As ever, there were logical leaps aplenty (we're pretty sure, for instance, that you can't just park outside a CIA building in which a high-profile memorial is being held without having your car searched first) but unlike in the past few weeks, it really didn't matter. This was a return to form in the best way possible, taking Homeland back to its old formula in which the character writing is so compelling that the holey plots barely register.
So, Estes is dead, the Waldens are dead, and more than 200 other people are dead thanks to a long-con plot masterminded by Nazir. We love this revelation, not only because the explosion and its aftermath were so beautifully handled, but because it justifies so much of the weird plotting and seemingly nonsensical character twists from the past few weeks.
Nazir's uncharacteristically low-key assassination of Walden was just laying the groundwork for this much grander, much more public act. His letting Carrie go in 'Broken Hearts' makes sense because as far as he was concerned, she'd be killed along with Estes at the memorial soon enough anyway. His weird horror movie shenanigans in the tunnel last week make sense because he needed to ensure the agents would have no choice but to shoot him. And by the looks of it, Nazir never really forgave Brody for turning on him, but has been plotting to frame and murder him ever since.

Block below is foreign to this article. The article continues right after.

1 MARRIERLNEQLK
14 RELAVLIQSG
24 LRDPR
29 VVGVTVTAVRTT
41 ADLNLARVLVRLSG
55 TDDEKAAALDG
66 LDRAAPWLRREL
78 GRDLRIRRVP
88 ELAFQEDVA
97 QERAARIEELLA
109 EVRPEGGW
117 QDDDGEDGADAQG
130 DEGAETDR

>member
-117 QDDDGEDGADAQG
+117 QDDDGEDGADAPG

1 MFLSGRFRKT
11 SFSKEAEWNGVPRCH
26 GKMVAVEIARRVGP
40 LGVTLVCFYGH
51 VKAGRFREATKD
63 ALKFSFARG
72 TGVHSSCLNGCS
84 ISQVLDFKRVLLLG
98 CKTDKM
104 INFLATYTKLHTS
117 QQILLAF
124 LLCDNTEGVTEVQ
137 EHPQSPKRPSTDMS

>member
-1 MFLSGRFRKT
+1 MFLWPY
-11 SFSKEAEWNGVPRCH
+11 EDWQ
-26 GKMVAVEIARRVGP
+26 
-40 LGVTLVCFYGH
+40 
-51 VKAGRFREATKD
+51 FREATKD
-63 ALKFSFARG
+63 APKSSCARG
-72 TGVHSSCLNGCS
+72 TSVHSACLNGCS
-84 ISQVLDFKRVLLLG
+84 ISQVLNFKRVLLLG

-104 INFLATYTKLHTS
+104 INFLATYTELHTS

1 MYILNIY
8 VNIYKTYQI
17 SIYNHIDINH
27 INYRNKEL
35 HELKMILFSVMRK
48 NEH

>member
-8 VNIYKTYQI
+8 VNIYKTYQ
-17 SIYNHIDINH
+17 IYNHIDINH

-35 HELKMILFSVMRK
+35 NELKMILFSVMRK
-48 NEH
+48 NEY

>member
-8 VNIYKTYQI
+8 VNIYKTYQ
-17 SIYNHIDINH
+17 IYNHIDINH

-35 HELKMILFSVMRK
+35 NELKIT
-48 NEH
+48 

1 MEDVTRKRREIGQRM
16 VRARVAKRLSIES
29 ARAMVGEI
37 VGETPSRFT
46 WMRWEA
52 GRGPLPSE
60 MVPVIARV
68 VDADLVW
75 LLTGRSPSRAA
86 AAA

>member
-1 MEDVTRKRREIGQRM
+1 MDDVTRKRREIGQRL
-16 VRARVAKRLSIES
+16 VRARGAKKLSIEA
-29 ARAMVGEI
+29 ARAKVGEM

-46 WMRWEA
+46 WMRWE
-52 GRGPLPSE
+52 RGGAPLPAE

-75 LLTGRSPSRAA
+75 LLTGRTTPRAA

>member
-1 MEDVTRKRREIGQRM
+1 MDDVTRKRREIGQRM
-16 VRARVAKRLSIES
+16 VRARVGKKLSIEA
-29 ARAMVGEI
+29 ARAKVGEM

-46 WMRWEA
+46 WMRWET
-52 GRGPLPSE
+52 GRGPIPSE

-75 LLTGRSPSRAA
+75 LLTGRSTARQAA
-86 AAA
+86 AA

So while it's theoretically still possible that Brody is playing Carrie, has been working with Nazir since their handshake in 'Two Hats', and was behind the bombing in this episode, it would diminish what's otherwise a pretty redemptive piece of writing. And we just can't think of a good reason why Brody would draw Carrie's attention to his car like he did, if he were really responsible.
That scene was pure adrenalin - first the illicit, vaguely twisted thrill of Carrie sneaking out to kiss Brody during the memorial service for a man they both know he killed, then the brilliantly sudden shock of the explosion itself, and the 180-degree turn of Carrie holding Brody at gunpoint, refusing to believe him, desperately wanting to, and gradually comprehending the logic of what he was saying.